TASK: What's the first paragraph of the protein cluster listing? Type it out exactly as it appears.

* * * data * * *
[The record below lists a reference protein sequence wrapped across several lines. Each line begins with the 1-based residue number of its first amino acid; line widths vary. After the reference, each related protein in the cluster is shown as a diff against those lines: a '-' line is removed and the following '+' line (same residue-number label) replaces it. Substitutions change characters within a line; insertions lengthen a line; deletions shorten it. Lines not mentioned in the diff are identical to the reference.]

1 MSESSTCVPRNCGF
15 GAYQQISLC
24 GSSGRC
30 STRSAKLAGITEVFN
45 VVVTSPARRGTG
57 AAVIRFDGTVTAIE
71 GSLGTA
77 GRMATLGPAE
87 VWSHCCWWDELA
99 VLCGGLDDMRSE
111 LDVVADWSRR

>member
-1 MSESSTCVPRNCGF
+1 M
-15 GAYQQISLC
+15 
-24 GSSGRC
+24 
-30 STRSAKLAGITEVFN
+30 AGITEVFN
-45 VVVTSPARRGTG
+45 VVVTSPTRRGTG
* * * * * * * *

[The record below lists a reference protein sequence wrapped across several lines. Each line begins with the 1-based residue number of its first amino acid; line widths vary. After the reference, each related protein in the cluster is shown as a diff against those lines: a '-' line is removed and the following '+' line (same residue-number label) replaces it. Substitutions change characters within a line; insertions lengthen a line; deletions shorten it. Lines not mentioned in the diff are identical to the reference.]